LAPD officers who work in specialized units (TAC, gangs, VICE, Special Ops) are now required to submit reports detailing the financial position of they and their immediate families.
Ignoring the police union and the District Attorney, U.S. District Judge Gary A. Feess decided that having officers disclose personal financial information was important because "having a baseline of disclosure" helps in police corruption cases.
What a bunch of utter non-sense! This Liberal puke, no doubt a 'police hater', has impugned law enforcement by assuming police are guilty until proven innocent. He also misses the point that many officers in these units will just resign, rather than have their personal information in the hands of a hostile, anti-police government agency.
From the article:
|U.S. District Judge Gary A. Feess said his years of experience on the bench and as a former prosecutor have led him to conclude that "having a financial baseline is an essential starting point in an investigation into officers who appear to be living beyond their means or are otherwise engaged in corrupt conduct."He chided the Los Angeles Police Protective League for threatening that the hundreds of affected anti-gang and narcotics officers would seek transfers from their units if they were forced to submit to the disclosure requirements."It would be difficult . . . to commend the LAPPL for its commitment to the public interest," Feess wrote. He said it "would be inequitable to reward them for their conduct" by granting their request for a temporary restraining order.Feess also went out of his way to criticize Cooley, who testified at City Council hearings on behalf of the union earlier this year. The judge said that he was "unimpressed" with the district attorney's "counterintuitive view."Cooley, in a statement released Friday, said he had read Feess' ruling and considered the "matter of great import and worthy of an appeal."The judge's ruling was signed Thursday but obtained by union and city officials Friday. At issue is the final piece of a broad reform campaign that began after the Rampart corruption scandal and has kept the department under federal oversight since 2000.|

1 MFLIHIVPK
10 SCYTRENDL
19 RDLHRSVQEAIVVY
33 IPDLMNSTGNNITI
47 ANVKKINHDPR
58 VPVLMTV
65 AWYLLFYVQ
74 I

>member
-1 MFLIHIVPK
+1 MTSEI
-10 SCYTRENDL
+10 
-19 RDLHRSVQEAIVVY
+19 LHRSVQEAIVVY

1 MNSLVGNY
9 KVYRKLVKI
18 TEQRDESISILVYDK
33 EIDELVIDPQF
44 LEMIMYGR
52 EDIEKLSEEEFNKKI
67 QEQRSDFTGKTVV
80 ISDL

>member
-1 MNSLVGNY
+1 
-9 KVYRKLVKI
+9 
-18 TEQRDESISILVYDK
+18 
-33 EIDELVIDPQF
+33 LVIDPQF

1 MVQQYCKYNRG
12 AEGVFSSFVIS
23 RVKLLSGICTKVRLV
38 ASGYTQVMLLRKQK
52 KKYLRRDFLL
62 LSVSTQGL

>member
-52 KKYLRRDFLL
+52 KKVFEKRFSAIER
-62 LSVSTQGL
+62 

Sgt. Wes McBride (LASD, retired) has a great response to this over at Officer.com.
He's right that this isn't a proactive policy: It is vindictive. Officers who are corrupt will just change their tactics and put the illicit monies elsewhere. Who are they kidding?!?!!
How soon before Daley and J-fraud P. Weis get together and do this in Chicago? Just a matter of time, I'm sure.